Charles Dickens may not be the first writer that comes to mind when you think of Star Wars. But that is what Tony Gilroy intends to change with Andor.
Like the famous Victorian author, Gilroy (of Bourne franchise fame) is dividing his narrative into chapters (in Andor‘s, 24 of them) for wide distribution, but says he intends a novel-like narrative that will one day be ready to be viewed as a whole.
Dickens’s stories feel full of characters, with approximately 40 main and supporting characters in High expectations; Andor he has 200 speaking roles in the 12-episode first season alone. Dickens deliberately drew his characters from all walks of life, high and low, and usually began with his leading lady at the bottom of the heap; he does too Andor.
“It really is Dickensian,” says Gilroy. “Multiple characters, multiple plotlines, multiple intrigues; everyone’s adventure stories colliding with each other. The idea is to start extremely small, and we’re going to get huge…you’ve got a long way to go.”
Andor, Gilroy explains, “strives to be a 1,500-page novel by the time it’s finished.” When Gilroy star and co-producer Diego Luna called Andor Star Wars “different” and “intelligent”, that’s what he was talking about. But what he didn’t talk about was the pure Death Star. Size of the thing now emerging from hyperspace.
How Democracy Died: Mon Mothma addresses the Galactic Imperial Senate.
Credit: Lucas film
“We basically did four new Star Wars movies,” Gilroy says of the epic 12-hour season 1. “And we’re going to do four more.” Memo to all directors attached to a possible Star Wars trilogy that hasn’t seen the light of day for years: Gilroy just casually outdid you and probably outdoes you.
He had toyed with the idea of doing five seasons, Gilroy confirms: one for each year between the start of the show and rogue one. But that would be too much of a scale, even for him.
“By the end, you’re going to say ‘wow, they’d die before they could do this five more times,’” he says. Also, “Diego would be 60 when we finished them,” somewhat older than he’s supposed to be in rogue one.
You can get an idea of the Andor the scope expands on the first three episodes that Disney+ made available in the show’s first week, as the plot builds from Cassian’s family background and personal issues to (mild spoiler alert, but why)? why haven’t you seen it yet?) tense scenes of workers rebelling against corporate cops, who are as humorless, hapless and brutal as any official in Dickens’s workhouses.
Luther Rael (Stellan Skarsgård) arrives in transit literally next to a classic cockney character, and he becomes a very Dickensian sort of mentor to Cassian, mysterious, morally ambiguous, replacing his stepmother Maarva Andor (Fiona Shaw). Controlling, trapped in a room, Maarva is an archetypal Dickensian stepmother.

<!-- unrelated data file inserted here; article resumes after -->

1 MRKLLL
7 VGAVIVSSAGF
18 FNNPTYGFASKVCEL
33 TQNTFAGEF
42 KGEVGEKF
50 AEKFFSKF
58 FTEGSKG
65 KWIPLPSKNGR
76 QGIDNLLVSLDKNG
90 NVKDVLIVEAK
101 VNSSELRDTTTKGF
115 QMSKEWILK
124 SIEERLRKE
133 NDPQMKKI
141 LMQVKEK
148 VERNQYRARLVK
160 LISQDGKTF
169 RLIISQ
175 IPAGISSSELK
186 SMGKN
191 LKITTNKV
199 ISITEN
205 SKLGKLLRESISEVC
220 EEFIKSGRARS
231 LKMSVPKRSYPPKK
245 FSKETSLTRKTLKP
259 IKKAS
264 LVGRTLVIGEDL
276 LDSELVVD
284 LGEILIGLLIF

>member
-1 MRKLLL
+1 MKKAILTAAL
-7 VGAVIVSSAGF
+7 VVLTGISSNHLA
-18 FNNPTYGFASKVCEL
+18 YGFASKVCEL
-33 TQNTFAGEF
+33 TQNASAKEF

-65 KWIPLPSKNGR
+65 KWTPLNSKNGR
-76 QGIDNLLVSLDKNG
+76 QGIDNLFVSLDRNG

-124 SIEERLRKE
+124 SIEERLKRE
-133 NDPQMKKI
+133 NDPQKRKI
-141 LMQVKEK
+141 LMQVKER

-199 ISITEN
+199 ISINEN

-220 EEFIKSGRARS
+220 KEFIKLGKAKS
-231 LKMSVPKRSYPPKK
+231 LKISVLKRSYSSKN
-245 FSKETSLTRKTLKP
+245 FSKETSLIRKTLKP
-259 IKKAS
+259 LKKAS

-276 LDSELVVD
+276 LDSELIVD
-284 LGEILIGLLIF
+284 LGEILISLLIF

Cassian’s stepmother, Maarva Andor (Fiona Shaw).
Credit: Lucas film
As reviewers who have already seen episode 4 can confirm, next week Andor further expands the scope. It’s not a spoiler for anyone who has studied the trailers that one of the intrigues to come involves galactic senator and future rebel leader Mon Mothma (Genevieve O’Reilly).
“And by the time we get to [episodes] 5 and 6,” says Gilroy, “it’s like a full orchestra playing at that point.”
“Doing it about Trump would be trivial”
Gilroy began to write Andor in 2018, slap bang in the midst of what we can now look back on (knock on wood) as the Trump era.
Theirs is a story of fighting a growing dictatorship, one that is being embraced by the petty officers of the Corporate Tactical Forces (motto: “The Empire’s First Line of Defense”) who dream of imposing law and order by rescinding rights and cracking skulls. Fiona Shaw called him a “big, weird version of the Trumpian world.”
But Gilroy adamantly denies that he was thinking of The Former Guy when he wrote Andor. Why? Because, again, that would make his range too small.
“Making the show about Trump would be trivial,” says Gilroy. “It’s not about politics at all. It’s about history. Nothing to do with the details of what’s going on now.”
Indeed, Andor it never feels like he’s preaching, even in those “cops vs. workers” scenes. Like Dickens, who unmasked asylums by showing that they don’t count, Gilroy is first and foremost an entertainer. He simply shows us a parade of “real people” who feel universal, no matter what galaxy or historical era you find yourself in.
The corporate cops are surprisingly three-dimensional – notice how, for all their big talk, they freak out when they actually shoot a worker. Stormtroopers, these are not.
Playing Soldiers: Syril Karn (Kyle Soller) is an officer with a high ambition that is less than inspiring. Sounds familiar?
Credit: Lucas film
“The five years we’re healing here are when the Empire is consolidating its power,” Gilroy notes. “We are going to see that opposition and that pressure in every variation, everywhere. The first is on a corporate planet; [the Empire] will take the excuse of what is happening and say ‘We are nationalizing all the companies’. They’re reinforcing their supply lines. They are passing all their versions of the Patriot Act in the [Galactic] senates”.
Compared to what the Empire is doing, Gilroy says, this corporate tactical force of meek would-be fascists “is going to look a little sad at the end of days.”
Unusual characters abound at ground level in the Gilroy galaxy. Some are figures of fun, but Andor it’s deadly serious. “We never stop and wink at the audience,” says Gilroy. “It’s a serious, true story about people under pressure while fomenting a revolution.”
That’s a story many of us can get behind for many different reasons. Whether distracted modern audiences have the patience for 24 chapters, let alone a 1,500-page novel, remains to be seen.
But what if Gilroy manages to hold our interest through this parade of 200 characters? Well, that’s some top-notch entertainment turnout to please Charles Dickens’ Force Ghost.